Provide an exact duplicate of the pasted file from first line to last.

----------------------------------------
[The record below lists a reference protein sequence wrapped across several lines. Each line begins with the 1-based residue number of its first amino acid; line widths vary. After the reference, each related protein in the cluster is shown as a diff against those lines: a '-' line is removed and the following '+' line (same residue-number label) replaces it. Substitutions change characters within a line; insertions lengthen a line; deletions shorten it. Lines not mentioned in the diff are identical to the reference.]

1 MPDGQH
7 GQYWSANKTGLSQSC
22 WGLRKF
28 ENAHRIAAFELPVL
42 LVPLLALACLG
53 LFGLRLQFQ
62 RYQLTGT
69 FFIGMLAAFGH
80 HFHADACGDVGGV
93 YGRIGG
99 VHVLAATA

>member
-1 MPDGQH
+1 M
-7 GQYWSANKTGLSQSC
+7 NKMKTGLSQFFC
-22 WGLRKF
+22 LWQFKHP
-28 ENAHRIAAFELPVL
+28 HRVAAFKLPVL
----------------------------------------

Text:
[The record below lists a reference protein sequence wrapped across several lines. Each line begins with the 1-based residue number of its first amino acid; line widths vary. After the reference, each related protein in the cluster is shown as a diff against those lines: a '-' line is removed and the following '+' line (same residue-number label) replaces it. Substitutions change characters within a line; insertions lengthen a line; deletions shorten it. Lines not mentioned in the diff are identical to the reference.]

1 MPDGQH
7 GQYWSANKTGLSQSC
22 WGLRKF
28 ENAHRIAAFELPVL
42 LVPLLALACLG
53 LFGLRLQFQ
62 RYQLTGT
69 FFIGMLAAFGH
80 HFHADACGDVGGV
93 YGRIGG
99 VHVLAATA

>member
-1 MPDGQH
+1 M
-7 GQYWSANKTGLSQSC
+7 NKMKTGLSQFFC
-22 WGLRKF
+22 LWQFKHP
-28 ENAHRIAAFELPVL
+28 HRVAAFKLPVL